The 70's were all about upper body lifting (Arnold had the chest and biceps), but in 1981, Tom Platz finished third in the Mr.Olympia and squats became king. I can remember reading about some of Tom Platz's squat workouts for super high reps and I would try to duplicate whatever he did. I was a Platz fanatic. I'd get my Dad to take me to Dynamo Barbell Club and get the latest Muscle and Fitness just to see if Platz was featured. His workouts were off the wall with intensity, and I would try to duplicate whatever he did. Sets of ten and twenty were the norm. Not with the same weights of course, but the rep scheme that he used. Just set after set of squats. It's funny, but all my good workouts down there were when I was squatting. I would put on some Skynyrd and Van Halen and get to squatting. I wasn't strong but I tried real hard, looking at Webster and Mentzer and wishing that I could be just like them. I really didn't know what I was doing. I had no coaches, so I would just try to emulate what I read about and saw in the magazines. Deep squats and lots of reps and sets. The power rack was a little rusty , but functional. The York plates? The rattle of those plates were something special. At the top of each rep you'd put a little extra into it just to hear that sweet noise.
I heard John Broz talking the other day on a podcast and he was saying that the best way to learn lifting is to just do it on your own, and I sure did do it on my own. We all did. Remember, there was no internet, no Crossfit, and barely any strength coaches back then. My high school Physical Education teacher/ Football coach was a waste of life and I didn't learn a damn thing from him about lifting weights or anything else for that matter. He really was bad, just sat on his butt for the whole day. But, maybe it was better for us to have to just do it. It may just have been a blessing in disguise, because we all had to figure stuff out on our own.
We didn't analyze training to death or have to worry about phases or blocks or speed work or dynamic work or bands or chains or GPP(we all chopped wood or mowed lawns, there is your GPP!) or TRXYZ or bosu balls or battle ropes(!) or kettle bells or silly little ladders or ...and I could go on. Barbell. Plates. Rack. Squat. Drank tons of milk, too. And meatloaf and Utz chips and onion dip(makes you strong. Adelphi, Maryland folks know this secret). All just the basics. But hell, what else is there really other than the basics? Well, gimmicks. And we didn't even know that there were gimmicks. Oh yeah, that picture of Arnold doing EZ curls with the Weider "Arm Blaster" was a gimmick, and he musta sold a million of them. But it was the picture that sold it, not the product.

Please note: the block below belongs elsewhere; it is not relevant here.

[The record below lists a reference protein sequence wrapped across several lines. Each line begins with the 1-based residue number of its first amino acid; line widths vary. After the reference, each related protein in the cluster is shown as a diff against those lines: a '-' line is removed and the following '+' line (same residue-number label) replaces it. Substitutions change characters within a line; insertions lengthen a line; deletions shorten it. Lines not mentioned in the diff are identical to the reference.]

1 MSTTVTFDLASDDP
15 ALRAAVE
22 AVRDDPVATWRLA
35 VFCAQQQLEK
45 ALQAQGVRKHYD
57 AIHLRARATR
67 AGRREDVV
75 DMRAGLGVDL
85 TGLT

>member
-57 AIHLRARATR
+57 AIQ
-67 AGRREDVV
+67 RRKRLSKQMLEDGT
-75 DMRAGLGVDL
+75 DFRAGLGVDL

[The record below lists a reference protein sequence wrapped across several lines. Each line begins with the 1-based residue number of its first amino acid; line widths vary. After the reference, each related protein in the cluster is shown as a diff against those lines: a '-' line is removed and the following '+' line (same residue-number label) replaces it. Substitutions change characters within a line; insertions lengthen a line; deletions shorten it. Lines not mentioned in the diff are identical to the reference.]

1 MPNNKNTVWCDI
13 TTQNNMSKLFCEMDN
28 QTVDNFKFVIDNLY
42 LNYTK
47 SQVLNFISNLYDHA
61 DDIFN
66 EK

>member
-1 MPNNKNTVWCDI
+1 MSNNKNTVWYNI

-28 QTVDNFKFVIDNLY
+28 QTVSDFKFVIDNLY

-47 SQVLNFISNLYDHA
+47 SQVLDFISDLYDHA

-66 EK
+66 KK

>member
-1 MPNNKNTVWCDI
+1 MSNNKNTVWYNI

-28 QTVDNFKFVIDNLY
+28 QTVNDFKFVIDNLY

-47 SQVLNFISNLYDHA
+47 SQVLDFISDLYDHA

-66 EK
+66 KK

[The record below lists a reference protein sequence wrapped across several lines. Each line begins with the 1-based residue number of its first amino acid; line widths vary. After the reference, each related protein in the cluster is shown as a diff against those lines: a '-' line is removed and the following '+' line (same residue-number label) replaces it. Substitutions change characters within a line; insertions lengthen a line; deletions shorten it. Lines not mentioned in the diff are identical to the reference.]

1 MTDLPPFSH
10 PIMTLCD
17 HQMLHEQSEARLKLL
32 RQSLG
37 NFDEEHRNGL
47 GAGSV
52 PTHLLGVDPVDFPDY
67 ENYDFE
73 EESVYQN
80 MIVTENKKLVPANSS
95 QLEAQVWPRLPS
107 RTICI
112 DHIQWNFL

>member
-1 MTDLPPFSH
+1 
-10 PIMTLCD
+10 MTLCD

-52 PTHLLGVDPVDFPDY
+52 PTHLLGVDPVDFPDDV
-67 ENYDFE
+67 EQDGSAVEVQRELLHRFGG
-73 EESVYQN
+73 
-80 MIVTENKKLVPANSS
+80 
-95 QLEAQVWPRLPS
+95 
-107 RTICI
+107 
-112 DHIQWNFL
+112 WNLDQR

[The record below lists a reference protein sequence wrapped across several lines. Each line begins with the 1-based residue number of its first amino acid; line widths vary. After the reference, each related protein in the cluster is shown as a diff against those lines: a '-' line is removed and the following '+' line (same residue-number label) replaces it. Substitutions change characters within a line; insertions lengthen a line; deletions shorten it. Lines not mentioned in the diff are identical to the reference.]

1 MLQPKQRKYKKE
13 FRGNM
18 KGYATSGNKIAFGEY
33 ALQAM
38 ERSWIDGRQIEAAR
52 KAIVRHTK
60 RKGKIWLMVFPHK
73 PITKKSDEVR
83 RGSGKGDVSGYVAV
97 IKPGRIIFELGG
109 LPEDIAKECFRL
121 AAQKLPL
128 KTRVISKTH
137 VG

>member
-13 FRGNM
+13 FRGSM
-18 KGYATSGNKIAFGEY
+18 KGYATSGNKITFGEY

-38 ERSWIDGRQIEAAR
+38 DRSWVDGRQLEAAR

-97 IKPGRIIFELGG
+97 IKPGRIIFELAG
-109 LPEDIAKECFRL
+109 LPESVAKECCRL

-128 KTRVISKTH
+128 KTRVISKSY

After an hour or so, I would be done. My legs would be shaking as I walked up the steps, faithful Stray right behind me. Sometimes Rick would be home by then and I could catch a ride from him but more often than not, I would walk out to Powder Mill Road and hitchhike back home. It would be winter time and dark and cold and I'd be standing out there with my thumb out and I would be happy as hell. Happy because I had a great training session and happy because I found something that gave me a tremendous amount of satisfaction. I didn't know why I felt that way, but I knew that I loved that feeling and that I would be doing these workouts for a long, long, time.
All About Being a Lifer
What's a Lifer? Someone who isn't in to something for just a day, a month, a year...it's for life. Whether its training or your family or your job...it doesn't matter. You work at it, you build on it, you see the big picture . You don't miss workouts because it means something to you. You are like a Shakespearean actor- no matter what is going on in your life, you block it out when it's time to train. You walk into the weight room and all else disappears. Worry about it later.